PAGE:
The hitmen, Charley and Wesley, are hot on her trail. They’ve questioned Betty’s parents in Oklahoma and visited the Grand Canyon before tracking her to LA. On the way, Charlie falls in love with his idea of Betty as a cold-blooded criminal mastermind who’s mastered her emotions and taken off with his boss’s drugs to make a profit. The hitmen arrive right as Betty is packing her things, but so does the Kansas sheriff. Charlie professes his love to Betty, but an awkward, grisly shootout ends with both hitmen dead. Oh, and Wesley is revealed to be Charlie’s son. Betty returns to Kansas, and is brought on to be David’s new love interest in “Reason.” The end message is a mix of there’s no place like home, actors are selfish jerks, and fantasies are a good escape until they aren’t.
Greg tugs at the old heartstrings, then rips them out
Kinnear is a better version of Captain Amazing, and I’d wager good money he was cast in Nurse Betty because of his role in Mystery Men the year before. In MM, the “Kinnear veneer” of politeness maintained by Captain Amazing progressively dissolves until he’s full-on yelling at the Mystery Men trying to save him (as I gleefully reviewed here). This smarmy, selfish jerk character gets even longer legs to run with in Nurse Betty.
We first see Kinnear through soap opera scenes as Dr. David Ravell on “Reason to Love.” His adventures include being a better surgeon on little sleep than all his co-doctors, and getting sued for sexual harassment by a nurse that came onto him after his wife died. Kinnear overacts every one of his lines like you’d imagine (“It’s not that I don’t find you attractive. I’m just not ready…”), and it’s delightful. These scenes build up goodwill, and we join Betty in expecting David to be a good guy IRL.
We then meet Kinnear as narcissistic actor George McCord, but heck if he’s not smarmy. He plays along with Betty’s belief that she’s in the show, brings her flowers, and even takes her back to his place on a date. George tries to break Betty out of her delusion with scattered comments (“I think you broke the record for staying in character about three hours ago”). But there’s no sustained, break-out-of-your-crazy effort you’d expect from a caring person. He clearly has something up his sleeve. And that something is directing.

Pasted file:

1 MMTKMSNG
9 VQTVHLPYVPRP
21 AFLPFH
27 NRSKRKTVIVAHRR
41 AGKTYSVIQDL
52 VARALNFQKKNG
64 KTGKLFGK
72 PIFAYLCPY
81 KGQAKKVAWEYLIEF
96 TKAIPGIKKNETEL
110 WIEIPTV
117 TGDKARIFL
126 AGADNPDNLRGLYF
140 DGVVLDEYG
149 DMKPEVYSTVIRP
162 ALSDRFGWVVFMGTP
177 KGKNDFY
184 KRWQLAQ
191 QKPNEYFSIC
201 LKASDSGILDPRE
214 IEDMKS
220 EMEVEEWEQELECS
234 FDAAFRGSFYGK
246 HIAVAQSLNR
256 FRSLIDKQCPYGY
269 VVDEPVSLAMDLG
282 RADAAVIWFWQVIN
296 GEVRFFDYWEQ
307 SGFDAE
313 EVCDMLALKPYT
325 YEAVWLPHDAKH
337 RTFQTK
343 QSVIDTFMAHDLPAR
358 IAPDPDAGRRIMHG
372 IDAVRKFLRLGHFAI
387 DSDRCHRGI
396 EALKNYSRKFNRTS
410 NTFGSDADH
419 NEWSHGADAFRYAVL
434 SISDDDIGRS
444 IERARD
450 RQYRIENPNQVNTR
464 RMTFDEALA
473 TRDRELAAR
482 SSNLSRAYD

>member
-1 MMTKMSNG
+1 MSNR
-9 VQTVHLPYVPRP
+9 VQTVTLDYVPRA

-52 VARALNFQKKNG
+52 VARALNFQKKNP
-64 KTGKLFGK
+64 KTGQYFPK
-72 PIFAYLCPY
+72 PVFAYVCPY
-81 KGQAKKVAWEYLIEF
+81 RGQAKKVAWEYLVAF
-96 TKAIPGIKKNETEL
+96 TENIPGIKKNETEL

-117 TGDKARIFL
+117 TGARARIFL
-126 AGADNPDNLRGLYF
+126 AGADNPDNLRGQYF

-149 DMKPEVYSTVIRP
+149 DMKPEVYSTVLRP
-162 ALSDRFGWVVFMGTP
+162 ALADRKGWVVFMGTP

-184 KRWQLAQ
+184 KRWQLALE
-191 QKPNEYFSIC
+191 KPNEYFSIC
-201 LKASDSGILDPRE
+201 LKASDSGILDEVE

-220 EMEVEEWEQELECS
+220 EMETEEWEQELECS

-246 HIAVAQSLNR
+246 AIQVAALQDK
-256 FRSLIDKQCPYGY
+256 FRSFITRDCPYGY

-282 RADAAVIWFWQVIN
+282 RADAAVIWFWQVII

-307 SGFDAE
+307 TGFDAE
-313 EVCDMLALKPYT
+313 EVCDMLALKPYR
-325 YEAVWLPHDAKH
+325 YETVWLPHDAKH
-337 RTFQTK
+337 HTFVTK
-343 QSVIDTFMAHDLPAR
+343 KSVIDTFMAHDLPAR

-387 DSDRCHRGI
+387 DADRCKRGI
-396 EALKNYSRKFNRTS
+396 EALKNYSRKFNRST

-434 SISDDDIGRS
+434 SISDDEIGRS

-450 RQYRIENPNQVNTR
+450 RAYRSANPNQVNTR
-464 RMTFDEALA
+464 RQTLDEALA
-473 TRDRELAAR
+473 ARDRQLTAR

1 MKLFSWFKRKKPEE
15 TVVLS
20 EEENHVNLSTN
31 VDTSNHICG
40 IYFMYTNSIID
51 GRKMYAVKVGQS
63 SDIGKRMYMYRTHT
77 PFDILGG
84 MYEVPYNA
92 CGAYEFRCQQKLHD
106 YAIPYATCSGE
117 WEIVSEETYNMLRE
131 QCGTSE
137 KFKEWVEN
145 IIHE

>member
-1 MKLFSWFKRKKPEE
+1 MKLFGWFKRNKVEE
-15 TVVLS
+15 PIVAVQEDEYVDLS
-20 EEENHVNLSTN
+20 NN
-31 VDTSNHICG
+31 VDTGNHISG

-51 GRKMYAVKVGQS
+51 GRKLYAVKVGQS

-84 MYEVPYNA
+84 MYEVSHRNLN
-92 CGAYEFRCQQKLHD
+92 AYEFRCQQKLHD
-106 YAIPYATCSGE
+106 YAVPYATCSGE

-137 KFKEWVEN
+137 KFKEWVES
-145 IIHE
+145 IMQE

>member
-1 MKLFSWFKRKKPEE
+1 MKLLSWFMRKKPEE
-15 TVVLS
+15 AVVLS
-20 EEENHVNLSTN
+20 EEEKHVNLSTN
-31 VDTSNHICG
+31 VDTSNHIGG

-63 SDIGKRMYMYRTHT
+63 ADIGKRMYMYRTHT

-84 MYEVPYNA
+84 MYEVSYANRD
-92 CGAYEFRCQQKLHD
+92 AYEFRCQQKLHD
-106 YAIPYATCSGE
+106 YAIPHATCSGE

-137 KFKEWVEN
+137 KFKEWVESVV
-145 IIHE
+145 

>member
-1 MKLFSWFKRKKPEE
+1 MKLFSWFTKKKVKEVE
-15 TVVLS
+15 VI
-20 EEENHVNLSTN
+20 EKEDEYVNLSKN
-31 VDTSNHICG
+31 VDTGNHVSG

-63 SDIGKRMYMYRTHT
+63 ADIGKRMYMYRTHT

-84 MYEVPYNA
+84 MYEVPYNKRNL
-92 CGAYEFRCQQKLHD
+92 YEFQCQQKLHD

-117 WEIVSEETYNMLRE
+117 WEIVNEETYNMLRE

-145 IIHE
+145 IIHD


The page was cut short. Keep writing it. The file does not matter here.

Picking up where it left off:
Enraged Kinnear enters when George brings Betty down to the show’s set for an ad lib cameo. He’s directing this scene as a life-long goal and hopes Betty’s performance is the cherry-on-top. But Betty is confused (as you would be if you thought the show was real life) and doesn’t read her lines. Kinnear’s George loses it. George yells and yells (“And you’re not an actress, you’re nothing but a soap opera groupie, aren’t you? YOU HAVE NOTHING BETTER TO DO! DO YOU?? Well, why don’t you get a life, and stop ruining mine!”). Holy cow, I didn’t know Kinnear was so good at being angry.
Unlike Captain Amazing who dies, Kinnear’s George is redeemed. He’s forced by his producer to recruit post-trauma Betty for the show. He meets with her in a diner, his shame showing by his 5 o’clock shadow, and she puts him in his place:
“My friends says if you were any more handsome, it would be a crime. It’s a shame you’re such an asshole.”
But Betty’s too innocent to hold grudges, so of course she fulfills her lifelong dream of being on “Reason.” The movie ends with soap opera scenes of Nurse Betty and David professing their love for each other. To be clear, this is the first time in the movie Betty is any kind of nurse (technically, it’s the second as Betty accidentally lands a job as a real nurse after arriving in LA, but the movie does nothing with this). And btw neither Kinnear nor Zellweger could keep a straight face while filming this scene, and had to read their lines individually to tennis balls. Kinnear calls this his “most unprofessional moment,” which shows you how much of a class act he is.
- In Nurse Betty, we discover the Greg Kinnear scene that merits endless re-watches! Betty (Zellweger) and George (Kinnear) are both delusional, one living in an alternate reality and the other with directorial dreams, and their meeting is perfect. Almost as perfect as Padmé’s broken heart.
- I learned how to spell Zellweger! Seriously, minimize this tab and try.
- Of the NINE(!) movies watched for this project, Nurse Betty is the best. It’s a black comedy version of Wizard of Oz with a second half of non-stop action and hilarity.
- Smarmy. Narcissistic. Angry. Redeemed. These adjectives describe the arc of Kinnear’s best on-screen characters, Captain Amazing (Mystery Men) and George McCord/David Ravell (Nurse Betty). The deeper character development in NB produces our very first PREMIER KINNEAR performance!
- Next up: Baby Mama was just added to Hulu! Rejoice! It’s a crime how few GK movies are streaming. GK isn’t in the trailer even though he’s third-billed, so you’ll just have to watch the movie!